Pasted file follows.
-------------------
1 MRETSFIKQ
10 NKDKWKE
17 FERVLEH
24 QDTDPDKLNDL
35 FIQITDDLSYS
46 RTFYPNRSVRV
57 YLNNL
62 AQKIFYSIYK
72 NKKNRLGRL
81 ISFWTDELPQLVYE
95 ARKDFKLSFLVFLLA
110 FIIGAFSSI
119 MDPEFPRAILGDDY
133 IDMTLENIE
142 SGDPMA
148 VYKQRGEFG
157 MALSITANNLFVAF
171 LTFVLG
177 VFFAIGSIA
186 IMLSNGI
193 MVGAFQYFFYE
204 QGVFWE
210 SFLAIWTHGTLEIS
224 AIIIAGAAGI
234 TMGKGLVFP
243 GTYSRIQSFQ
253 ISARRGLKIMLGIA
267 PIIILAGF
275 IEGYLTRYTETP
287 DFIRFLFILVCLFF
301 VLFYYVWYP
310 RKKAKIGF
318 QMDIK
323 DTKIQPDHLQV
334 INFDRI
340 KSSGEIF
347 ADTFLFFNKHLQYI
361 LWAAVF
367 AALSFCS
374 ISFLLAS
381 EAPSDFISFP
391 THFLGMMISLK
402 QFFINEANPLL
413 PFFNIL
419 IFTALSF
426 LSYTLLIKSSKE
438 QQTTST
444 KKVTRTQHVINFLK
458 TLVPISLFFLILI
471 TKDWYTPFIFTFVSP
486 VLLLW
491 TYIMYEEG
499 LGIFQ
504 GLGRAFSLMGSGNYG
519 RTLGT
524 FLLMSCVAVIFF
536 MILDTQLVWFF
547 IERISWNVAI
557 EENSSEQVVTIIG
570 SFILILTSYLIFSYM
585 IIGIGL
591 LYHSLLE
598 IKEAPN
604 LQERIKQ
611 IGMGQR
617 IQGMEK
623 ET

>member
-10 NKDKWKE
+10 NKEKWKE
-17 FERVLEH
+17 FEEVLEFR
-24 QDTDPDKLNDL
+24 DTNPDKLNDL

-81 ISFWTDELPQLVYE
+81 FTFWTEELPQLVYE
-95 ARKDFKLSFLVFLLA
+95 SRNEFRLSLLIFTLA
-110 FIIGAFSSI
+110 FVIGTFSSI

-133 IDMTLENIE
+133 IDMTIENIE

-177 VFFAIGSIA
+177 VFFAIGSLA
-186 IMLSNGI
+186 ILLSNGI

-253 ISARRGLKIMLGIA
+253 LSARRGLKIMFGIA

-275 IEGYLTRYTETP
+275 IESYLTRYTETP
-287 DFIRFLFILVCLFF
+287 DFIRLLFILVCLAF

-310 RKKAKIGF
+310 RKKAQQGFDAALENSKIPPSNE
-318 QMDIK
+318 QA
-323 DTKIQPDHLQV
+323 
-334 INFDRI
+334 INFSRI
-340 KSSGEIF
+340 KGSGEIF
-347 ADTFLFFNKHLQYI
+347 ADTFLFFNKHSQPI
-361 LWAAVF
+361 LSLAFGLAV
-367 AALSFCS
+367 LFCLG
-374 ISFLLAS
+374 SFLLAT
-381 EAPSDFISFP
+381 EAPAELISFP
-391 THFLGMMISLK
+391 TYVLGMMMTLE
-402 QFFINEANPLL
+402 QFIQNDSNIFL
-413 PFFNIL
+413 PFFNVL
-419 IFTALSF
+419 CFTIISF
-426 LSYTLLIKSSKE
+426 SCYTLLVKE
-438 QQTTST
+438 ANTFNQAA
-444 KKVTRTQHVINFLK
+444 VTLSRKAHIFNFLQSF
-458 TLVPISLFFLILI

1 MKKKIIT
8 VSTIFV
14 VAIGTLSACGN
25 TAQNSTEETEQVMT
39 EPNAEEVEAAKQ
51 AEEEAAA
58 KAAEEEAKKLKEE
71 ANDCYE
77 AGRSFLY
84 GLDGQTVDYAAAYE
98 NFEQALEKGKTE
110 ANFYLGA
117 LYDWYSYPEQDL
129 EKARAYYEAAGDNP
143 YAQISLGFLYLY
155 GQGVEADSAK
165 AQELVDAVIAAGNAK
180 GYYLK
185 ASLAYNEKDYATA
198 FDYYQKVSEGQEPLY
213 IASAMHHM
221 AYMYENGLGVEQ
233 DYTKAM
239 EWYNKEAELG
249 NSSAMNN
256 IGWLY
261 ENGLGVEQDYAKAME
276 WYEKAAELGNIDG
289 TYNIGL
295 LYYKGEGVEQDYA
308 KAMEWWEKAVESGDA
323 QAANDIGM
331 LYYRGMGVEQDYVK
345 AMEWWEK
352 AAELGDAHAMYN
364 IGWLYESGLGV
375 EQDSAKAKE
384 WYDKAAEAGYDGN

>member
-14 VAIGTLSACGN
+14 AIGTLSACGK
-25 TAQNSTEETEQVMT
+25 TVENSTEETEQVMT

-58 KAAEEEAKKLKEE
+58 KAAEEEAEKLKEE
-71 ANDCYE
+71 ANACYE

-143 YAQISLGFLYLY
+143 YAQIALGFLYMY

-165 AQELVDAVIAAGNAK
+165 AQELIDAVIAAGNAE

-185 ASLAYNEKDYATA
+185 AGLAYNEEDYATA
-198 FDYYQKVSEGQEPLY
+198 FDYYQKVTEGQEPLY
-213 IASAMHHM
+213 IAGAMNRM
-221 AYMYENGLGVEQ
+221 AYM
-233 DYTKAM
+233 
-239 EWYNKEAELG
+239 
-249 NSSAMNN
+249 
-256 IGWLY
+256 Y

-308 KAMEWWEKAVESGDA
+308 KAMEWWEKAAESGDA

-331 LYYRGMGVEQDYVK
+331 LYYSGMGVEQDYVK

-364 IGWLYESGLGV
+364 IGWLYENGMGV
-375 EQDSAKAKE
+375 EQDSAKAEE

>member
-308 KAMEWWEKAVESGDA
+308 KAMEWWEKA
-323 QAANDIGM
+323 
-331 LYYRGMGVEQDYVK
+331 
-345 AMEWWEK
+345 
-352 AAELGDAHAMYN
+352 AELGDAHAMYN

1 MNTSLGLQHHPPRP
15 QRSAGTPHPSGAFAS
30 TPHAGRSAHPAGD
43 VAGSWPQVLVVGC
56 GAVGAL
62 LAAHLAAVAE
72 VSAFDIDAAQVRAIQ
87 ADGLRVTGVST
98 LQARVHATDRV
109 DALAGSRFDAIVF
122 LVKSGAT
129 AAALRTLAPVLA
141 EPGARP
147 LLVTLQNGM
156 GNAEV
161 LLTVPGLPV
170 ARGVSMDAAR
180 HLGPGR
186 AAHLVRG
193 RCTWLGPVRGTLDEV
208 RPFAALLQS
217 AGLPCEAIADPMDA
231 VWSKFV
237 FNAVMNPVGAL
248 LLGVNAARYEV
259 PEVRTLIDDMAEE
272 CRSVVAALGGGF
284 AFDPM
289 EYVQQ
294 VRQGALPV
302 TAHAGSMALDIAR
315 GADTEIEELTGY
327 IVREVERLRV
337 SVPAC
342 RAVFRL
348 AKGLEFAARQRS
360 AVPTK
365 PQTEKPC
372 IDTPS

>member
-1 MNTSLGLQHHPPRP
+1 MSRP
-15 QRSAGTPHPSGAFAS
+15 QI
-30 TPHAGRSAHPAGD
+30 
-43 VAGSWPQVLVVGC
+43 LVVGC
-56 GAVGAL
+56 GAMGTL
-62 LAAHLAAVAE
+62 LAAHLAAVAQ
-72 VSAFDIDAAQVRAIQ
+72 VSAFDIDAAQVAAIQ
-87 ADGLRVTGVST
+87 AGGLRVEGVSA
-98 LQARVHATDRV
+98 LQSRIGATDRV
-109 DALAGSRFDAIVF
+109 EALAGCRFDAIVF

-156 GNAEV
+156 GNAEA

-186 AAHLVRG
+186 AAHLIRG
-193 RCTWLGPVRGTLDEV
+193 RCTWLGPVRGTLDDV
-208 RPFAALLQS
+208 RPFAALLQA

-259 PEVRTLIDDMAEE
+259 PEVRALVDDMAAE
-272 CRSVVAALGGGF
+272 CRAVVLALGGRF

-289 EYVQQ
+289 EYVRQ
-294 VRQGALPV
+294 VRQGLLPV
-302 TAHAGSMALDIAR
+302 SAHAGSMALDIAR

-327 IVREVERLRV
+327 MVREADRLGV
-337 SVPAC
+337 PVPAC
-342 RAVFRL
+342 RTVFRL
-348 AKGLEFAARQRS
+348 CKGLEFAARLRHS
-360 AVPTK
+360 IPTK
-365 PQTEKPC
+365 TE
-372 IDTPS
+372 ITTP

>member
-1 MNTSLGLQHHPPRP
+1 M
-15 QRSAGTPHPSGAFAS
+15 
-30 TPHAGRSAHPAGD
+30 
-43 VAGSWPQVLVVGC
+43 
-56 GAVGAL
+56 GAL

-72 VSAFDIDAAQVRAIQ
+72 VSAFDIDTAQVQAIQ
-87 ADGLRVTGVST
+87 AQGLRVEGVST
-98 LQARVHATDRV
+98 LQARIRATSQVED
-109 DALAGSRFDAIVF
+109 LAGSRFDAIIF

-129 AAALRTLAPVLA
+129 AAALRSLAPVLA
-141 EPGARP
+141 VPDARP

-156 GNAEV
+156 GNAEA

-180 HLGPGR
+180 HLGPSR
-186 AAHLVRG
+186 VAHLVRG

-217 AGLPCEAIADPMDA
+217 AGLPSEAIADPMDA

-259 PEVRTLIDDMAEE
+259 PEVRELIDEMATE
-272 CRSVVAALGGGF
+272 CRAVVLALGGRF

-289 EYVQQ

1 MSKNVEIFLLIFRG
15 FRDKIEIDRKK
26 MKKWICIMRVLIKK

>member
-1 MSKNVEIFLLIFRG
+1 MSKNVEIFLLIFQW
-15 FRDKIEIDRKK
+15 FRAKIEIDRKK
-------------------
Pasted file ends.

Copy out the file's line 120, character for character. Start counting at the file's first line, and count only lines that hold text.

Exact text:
+419 CFTIISF